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    Sale 7576

    Foljambe Collection Removed from Osberton Hall

    30 April 2008, London, King Street

  • Lot 165


    Price Realised  


    [?Paris, early 14th century]350 x 260mm. 27 leaves: written in brown ink in a gothic bookhand in two columns of 46 lines between four verticals and 47 horizontals ruled in grey, justification: 255 x 84 - 18 - 84 mm, lower prickings for verticals on most leaves, rubrics in red, numerous one- and two-line initials in gold on divided grounds of blue and pink patterned with white, EIGHT LARGE INITIALS with staves of blue or pink and grounds of the contrasting colour with foliate infills, two with dragon heads, on burnished gold, extending into partial BORDERS with ivy leaf or dragon head terminals, one with a hound chasing a rabbit (slight worming to margins of opening leaves, some loss of blue pigment from some leaves, stitching lost from two original repairs). 19th-century half vellum and marbled boards, red morocco lettering piece (slightly soiled).


    The Bible, from which the Psalter comes, was probably made in Paris in the early years of the 14th century for a lay patron of considerable wealth; most large vernacular Bibles were produced for aristocratic owners, some female. Bibles in French were not automatically associated with heresy, despite anxieties about the Cathars, but were seen as useful aids to Christian instruction.

    Francis Ferrand Foljambe: his crested stamp on f.1.


    The Psalter, in French, with the opening words of each Psalm, and each division of Ps 118, repeated in Latin and written in red; the heading of Ps 106, which should have duplicated that of Ps 105, was omitted, presumably in error. Psalm 9 is divided after verse 19; Psalm 17 is divided after verse 25. The French text of Ps 1 opens 'Boin eures est li hons qui nala pas el conseil des felons'; Ps 150 closes 'Loes li en cloches bien sonnans loes le en cloches de iubilation tout esprit loes nostre seigneur', ff.1-27v.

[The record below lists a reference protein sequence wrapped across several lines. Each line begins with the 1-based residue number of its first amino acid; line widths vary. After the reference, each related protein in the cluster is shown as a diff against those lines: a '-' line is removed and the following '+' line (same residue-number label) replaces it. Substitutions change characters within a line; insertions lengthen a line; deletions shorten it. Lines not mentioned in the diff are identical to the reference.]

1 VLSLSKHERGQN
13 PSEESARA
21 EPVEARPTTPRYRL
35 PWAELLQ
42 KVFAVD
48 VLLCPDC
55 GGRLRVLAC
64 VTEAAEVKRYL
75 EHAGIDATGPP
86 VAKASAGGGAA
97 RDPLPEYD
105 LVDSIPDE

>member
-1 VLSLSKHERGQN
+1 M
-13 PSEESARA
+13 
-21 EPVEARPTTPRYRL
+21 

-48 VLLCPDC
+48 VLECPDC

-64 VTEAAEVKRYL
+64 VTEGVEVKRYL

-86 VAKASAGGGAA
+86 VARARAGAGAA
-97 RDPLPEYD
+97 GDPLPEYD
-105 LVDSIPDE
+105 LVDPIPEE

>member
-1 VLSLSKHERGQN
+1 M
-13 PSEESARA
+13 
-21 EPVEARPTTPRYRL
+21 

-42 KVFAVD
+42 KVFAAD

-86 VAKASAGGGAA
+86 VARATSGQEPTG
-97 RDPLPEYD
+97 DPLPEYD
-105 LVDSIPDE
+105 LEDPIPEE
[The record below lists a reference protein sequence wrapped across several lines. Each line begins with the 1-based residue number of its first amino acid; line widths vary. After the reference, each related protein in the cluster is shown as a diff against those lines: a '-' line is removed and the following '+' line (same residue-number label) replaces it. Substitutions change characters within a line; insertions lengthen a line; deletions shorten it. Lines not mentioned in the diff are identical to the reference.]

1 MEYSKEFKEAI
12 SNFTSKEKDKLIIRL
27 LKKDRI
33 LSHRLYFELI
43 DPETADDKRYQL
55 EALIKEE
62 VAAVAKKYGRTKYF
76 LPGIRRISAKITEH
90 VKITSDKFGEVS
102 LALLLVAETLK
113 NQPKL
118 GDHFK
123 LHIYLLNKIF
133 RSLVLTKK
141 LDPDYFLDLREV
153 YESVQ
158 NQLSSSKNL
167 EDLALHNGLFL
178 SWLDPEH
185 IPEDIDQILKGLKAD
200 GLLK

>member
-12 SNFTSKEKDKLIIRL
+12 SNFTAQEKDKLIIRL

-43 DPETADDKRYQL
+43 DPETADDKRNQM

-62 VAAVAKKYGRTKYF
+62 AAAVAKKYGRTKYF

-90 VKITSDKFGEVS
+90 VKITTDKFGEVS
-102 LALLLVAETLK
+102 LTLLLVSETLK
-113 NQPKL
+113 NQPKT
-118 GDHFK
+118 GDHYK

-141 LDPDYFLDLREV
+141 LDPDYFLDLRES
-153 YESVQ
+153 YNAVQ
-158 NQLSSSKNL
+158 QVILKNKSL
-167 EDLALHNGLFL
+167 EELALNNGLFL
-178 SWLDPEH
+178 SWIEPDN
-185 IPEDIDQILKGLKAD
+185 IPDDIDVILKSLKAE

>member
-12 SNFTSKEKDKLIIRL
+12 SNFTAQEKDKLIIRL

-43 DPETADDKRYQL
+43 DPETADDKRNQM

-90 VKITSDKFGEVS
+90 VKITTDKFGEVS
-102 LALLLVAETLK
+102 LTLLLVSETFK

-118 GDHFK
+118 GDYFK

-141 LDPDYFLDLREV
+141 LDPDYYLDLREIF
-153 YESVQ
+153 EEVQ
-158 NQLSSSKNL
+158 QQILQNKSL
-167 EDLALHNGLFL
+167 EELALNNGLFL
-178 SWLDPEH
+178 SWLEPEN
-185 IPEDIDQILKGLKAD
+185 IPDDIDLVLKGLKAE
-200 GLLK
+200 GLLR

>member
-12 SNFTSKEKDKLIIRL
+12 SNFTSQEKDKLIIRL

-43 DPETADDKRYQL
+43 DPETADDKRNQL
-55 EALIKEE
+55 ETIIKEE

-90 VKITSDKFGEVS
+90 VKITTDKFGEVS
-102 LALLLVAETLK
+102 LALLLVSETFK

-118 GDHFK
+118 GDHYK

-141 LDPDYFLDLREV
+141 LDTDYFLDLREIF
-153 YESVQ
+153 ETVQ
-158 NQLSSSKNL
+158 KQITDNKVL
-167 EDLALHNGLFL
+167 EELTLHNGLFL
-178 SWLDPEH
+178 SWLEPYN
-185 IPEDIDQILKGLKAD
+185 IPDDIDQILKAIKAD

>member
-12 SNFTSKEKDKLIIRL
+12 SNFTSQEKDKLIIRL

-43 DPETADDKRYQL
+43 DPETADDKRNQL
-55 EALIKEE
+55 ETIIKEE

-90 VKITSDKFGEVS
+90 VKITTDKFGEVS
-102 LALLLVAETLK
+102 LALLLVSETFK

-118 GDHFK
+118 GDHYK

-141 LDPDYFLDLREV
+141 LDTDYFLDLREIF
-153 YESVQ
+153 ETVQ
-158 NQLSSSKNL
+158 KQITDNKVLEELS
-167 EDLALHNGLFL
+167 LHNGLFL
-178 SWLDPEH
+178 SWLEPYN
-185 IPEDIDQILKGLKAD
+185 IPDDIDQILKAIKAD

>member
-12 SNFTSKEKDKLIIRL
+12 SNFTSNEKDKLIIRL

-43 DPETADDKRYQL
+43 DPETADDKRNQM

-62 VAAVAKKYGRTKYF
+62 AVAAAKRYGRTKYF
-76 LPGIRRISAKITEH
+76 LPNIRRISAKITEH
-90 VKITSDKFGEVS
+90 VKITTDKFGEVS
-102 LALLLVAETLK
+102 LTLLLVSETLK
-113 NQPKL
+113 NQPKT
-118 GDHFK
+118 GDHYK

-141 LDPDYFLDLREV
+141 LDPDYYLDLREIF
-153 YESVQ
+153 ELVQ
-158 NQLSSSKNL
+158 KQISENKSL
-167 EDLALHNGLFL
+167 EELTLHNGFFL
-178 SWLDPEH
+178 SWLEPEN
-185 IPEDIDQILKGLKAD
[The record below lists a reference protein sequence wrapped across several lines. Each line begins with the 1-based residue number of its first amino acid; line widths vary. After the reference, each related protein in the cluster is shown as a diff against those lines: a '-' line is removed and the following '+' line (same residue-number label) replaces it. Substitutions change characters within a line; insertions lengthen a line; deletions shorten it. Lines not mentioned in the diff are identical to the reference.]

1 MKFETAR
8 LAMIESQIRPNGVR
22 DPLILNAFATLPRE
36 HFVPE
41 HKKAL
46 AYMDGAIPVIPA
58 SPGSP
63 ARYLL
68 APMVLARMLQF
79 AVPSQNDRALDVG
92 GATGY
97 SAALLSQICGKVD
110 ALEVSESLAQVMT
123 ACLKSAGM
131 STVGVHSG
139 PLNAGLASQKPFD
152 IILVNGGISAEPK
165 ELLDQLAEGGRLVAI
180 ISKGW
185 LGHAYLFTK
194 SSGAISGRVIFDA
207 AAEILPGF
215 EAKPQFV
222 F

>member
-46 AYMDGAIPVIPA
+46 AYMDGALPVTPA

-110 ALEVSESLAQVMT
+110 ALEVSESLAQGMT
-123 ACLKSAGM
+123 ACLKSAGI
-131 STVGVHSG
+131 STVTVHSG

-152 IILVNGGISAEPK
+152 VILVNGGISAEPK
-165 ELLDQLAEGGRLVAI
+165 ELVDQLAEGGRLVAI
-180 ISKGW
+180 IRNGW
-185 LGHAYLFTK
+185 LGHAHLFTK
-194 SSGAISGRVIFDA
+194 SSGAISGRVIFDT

The Psalter, fundamental to the Christian liturgy and to private devotional practice, was the first book of the Bible to circulate in French prose. The original early 12th-century translation into Anglo-French, based on Jerome's Latin translation of the Hebrew Psalter, informed subsequent French versions on both sides of the Channel. In the present lot, the division of Psalm 9 follows the conventions of the Hebrew Psalter and not those of the Latin Vulgate, where the Psalter is taken from Jerome's translation from the Greek. The Anglo-French translation formed the basis of the Psalter in the first complete Bible in French, compiled and translated in the 13th century and so usually known as the Bible du XIIIe siècle. Debate continues over its origin and date: it was based on the text of the Latin Bible established in Paris in the first three decades of the 13th century and so cannot predate c.1220; the earliest surviving manuscripts date from the later 13th century but it has been argued that the text had been completed by about 1260. The success of the Paris Bible in making the complete Latin Vulgate widely available may have stimulated demand for a complete Bible in French to satisfy the growing numbers literate in the vernacular but not Latin. Perhaps fostered by the Dominican Order with its dual mission of lay instruction and scholarship, the Bible du XIIIe siècle is usually thought to have originated in Paris, although a case has been made for Orléans (see C. Sneddon, 'On the creation of the Old French Bible', Nottingham Mediaeval Studies, 46 (2002), pp.25-44, and 'The Bible du XIIIe siècle: its medieval public in the light of its manuscript tradition', The Bible and Medieval Culture, 1979, pp.127-40).